Despite the destruction now synonymous with its name, the author remembers Damascus, the Syrian capital, as a childhood haven of peace.
The last time I was in Damascus was eight years ago, when I returned for the wedding of my childhood best friend. It was August and the scent of jasmine perfumed the city. At that point I’d been coming back every summer, but this time was different. Because of Nora’s wedding and friends who were visiting me there, I spent those two weeks stopping at all the monuments of my past, saying good-bye without knowing it.
The old city was filled with students smoking cigarettes in the roadside cafés, and foreigners exploring the cobblestoned alleyways, armed with nothing more dangerous than cameras. We visited the flag- and flower-strewn statue of Salahuddin al Ayoubi, the sultan of Egypt and Syria who in 1187 fought off the Crusaders; it’s next to the Citadel of Damascus, a medieval stone palace and fortress. We walked through Hamidiyeh, the covered souk where you can buy barazek, Syrian biscuits made of sesame seeds, pistachios, and honey; chessboards inlaid with mother-of-pearl; and ridiculous feather-lined, diamanté-sequined undergarments (yes, Syrian lingerie is actually a thing). We went to an old hammam, where we were thumped and scraped by a dour woman who insisted that it was good for our circulation. We spent evenings in the city’s darkly lit piano bars, singing old ballads. We drove by my former apartment building in Mezzeh, which had been converted into offices for an NGO. Nora and I sat in her car across the street and looked up at my old bedroom window, remembering the sign my father had posted outside our front door: “Please use other door,” it said, even though there wasn’t one (people circled the building until they realized it was one of his jokes). I thought about standing at that front door after my father died. My brother and I had once again been sent back to Damascus by my mother, who feared for our safety in Pakistan. I looked at that sign and wished we had never left.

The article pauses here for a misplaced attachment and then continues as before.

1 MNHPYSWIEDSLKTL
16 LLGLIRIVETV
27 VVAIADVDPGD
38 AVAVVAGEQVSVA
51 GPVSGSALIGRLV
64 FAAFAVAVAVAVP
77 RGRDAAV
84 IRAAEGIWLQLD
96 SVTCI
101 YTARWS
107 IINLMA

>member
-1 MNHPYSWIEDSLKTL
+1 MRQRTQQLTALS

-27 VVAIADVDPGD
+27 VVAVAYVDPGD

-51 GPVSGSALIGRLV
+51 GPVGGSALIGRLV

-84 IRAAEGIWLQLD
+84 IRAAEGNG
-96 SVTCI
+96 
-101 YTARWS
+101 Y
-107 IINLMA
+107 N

How do you lose a city? I should know; I’ve lost a fair share of mine.
I am not, in fact, Syrian. I was born in Kabul, Afghanistan, in 1982. My father, Mir Murtaza Bhutto, had been living in exile from Pakistan after a military dictatorship had murdered his father, Pakistan’s first democratically elected head of state. Shortly after my birth, my parents divorced and my father and I traveled to Damascus, where he met and fell in love with another exile—a woman from Beirut, Lebanon. (Her city, long embroiled in its own gruesome civil war, had been rocked by the Israeli invasion of 1982.) In the middle of all the violence and loss that my parents—all of them—endured, Damascus was a sanctuary that seemed inviolable. “Damascus,” Mark Twain once wrote, “measures time, not by days and months and years, but by the empires she has seen rise, and prosper and crumble to ruin. She is a type of immortality.”
Syria had long been devoted to secularism, and my family, like so many others, immediately felt at home there. Growing up, I never thought of myself as a foreigner; I didn’t even know whether I was Sunni or Shia. My friends and I—Armenian Orthodox and Druze, Catholic and Muslim—walked down the roads of the Jewish Quarter; spent summers swimming in the freezing springs of Maaloula, where Christ’s Aramaic is still spoken; and went on school trips to the Umayyad Mosque in the old city, where gold-and-blue-tiled mosaics were made by Coptic, Persian, and Byzantine craftsmen.
This period was the happiest of my life, and the most peaceful. On weekends, my family and I would drive to my friend’s home in Bloudan, a mountain town 30 miles north of Damascus that dates to Roman times. As we played on the streets near the house, his father grilled meat in yogurt, garlic, and parsley and wrapped it in warm flat bread; he fed us his shish taouk by hand, the marinade running down the side of his palm. When we were older, we drove there without our parents and sat in cafés and restaurants by the river, drinking Almaza beer and gossiping late into the night.